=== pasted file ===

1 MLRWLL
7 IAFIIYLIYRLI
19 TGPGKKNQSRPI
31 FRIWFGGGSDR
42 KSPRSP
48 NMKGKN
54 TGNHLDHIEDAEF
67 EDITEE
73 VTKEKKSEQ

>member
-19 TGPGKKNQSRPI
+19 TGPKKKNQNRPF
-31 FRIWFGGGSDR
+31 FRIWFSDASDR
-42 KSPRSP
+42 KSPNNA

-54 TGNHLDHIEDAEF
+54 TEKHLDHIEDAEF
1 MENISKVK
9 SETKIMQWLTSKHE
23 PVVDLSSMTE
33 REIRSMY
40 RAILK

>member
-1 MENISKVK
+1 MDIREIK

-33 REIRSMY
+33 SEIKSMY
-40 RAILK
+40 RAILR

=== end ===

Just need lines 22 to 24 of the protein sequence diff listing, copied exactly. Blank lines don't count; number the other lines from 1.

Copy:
33 REIRSMY
40 RAILK

>member